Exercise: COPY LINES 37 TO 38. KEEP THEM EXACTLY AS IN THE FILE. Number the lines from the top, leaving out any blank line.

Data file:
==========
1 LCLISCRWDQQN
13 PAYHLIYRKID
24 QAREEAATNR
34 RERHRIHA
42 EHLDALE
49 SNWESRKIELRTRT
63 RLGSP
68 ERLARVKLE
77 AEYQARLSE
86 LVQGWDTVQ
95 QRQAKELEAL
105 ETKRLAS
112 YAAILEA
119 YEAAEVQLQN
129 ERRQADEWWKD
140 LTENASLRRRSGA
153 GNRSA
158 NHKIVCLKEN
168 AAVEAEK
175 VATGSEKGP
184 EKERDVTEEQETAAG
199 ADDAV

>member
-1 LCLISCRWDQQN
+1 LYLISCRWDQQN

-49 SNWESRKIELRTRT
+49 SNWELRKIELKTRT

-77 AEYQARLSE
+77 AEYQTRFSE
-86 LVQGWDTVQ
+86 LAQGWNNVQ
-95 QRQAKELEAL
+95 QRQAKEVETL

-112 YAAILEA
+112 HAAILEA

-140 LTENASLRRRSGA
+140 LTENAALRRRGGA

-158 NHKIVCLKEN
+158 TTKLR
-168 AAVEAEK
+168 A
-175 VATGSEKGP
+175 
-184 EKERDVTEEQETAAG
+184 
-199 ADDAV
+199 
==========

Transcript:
+140 LTENAALRRRGGA

-158 NHKIVCLKEN